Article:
Making it easier for women to work may be key to future prosperity
The high cost of childcare combined with inflexible working conditions have long been cited by women as a barrier to entering or rejoining the workforce.
But you would be mistaken for seeing this solely as a gender issue. The constraints placed in the way of women wanting to work affects the nation’s prosperity and may soon halt the economy’s stellar recovery from the crash.
The rapid acceleration in employment in recent years – the economy has created 350,000 jobs since 2012 – has resulted in a skills shortage across several sectors.
If we want to avoid this morphing into a cycle of rapidly rising wages and prices, similar to what happened in the mid-2000s, we need to expand the labor supply to pick up the slack.
One possibility would be to bring in a reserve army of workers from abroad, and to a certain extent this is happening. Net inward migration jumped to 34,000 in the 12 months to April this year, the highest level since 2008.
However, inviting in migrants on this scale will place further pressure on an already creaking health system while stoking further demand in a woefully undersupplied housing market.
Women formed an important pool of skilled labor when demand for workers grew as the Irish economy expanded in the 1990s.
Another possibility, and perhaps a less costly one, would be to expand the labor supply by increasing employment rates among women.
Currently, the employment rate for mothers in the Republic where the youngest child is aged three to five is 54.5 per cent. This compares with an OECD average of 68.8 per cent. The disparity lays bare the difficulties placed in the way of mothers wishing to return to work here or take on more work.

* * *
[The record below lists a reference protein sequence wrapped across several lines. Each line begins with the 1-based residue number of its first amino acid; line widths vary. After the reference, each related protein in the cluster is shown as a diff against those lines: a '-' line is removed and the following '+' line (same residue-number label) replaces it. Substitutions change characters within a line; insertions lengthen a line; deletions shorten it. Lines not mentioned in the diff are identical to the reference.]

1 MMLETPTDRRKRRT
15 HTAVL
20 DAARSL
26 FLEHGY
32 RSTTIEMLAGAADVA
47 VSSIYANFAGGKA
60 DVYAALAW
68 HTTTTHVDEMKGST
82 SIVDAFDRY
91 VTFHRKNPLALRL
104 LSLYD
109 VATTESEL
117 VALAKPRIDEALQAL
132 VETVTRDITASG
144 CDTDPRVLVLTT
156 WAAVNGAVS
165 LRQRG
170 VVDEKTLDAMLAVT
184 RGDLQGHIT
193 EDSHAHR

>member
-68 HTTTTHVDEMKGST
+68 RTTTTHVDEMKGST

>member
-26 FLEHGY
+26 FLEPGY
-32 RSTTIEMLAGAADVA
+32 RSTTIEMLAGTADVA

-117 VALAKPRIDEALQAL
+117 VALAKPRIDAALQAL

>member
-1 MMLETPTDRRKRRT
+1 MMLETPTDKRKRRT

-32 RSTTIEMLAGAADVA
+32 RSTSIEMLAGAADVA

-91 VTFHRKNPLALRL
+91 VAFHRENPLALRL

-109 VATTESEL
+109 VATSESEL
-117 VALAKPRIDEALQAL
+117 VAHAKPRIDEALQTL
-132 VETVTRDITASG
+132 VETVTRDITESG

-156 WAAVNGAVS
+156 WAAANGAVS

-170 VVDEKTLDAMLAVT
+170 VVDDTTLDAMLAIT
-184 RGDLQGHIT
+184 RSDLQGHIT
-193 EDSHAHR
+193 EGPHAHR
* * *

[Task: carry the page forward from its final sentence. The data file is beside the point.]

The advantage of such an approach would also be that so many of those women wishing to work are already housed. This is a point that economist John FitzGerald has made in two recent columns in The Irish Times. He noted that women formed an important pool of skilled labor when demand for workers grew as the Irish economy expanded in the 1990s. “About a quarter of the growth of the 1990s can be attributed to the rise in women’s economic participation,” he said.
As well as highlighting the financial burden of childcare, the Economic and Social Research Institute’s latest study correlates for the first time the precise loss to the economy in terms of manhours – in this case womanhours – of having such a costly childcare system.
It also shows that working arrangements for mothers are significantly more complex than the reductive notion of simply working full-time or staying at home with many mothers maintaining part-time roles after giving birth.
When their children were aged between three and five, 45 per cent – almost half of mothers – changed their working hours, the study indicated.
It also highlighted that greater Government supports for childcare costs would increase maternal employment and that this may be a more potent way of tackling social exclusion and poverty.
While the Government’s Childcare Support Bill, announced in Budget 2016, promised to provide financial support to parents struggling with childcare bills, it is clear that a more radical approach is needed to bring female employment rates in line with other countries.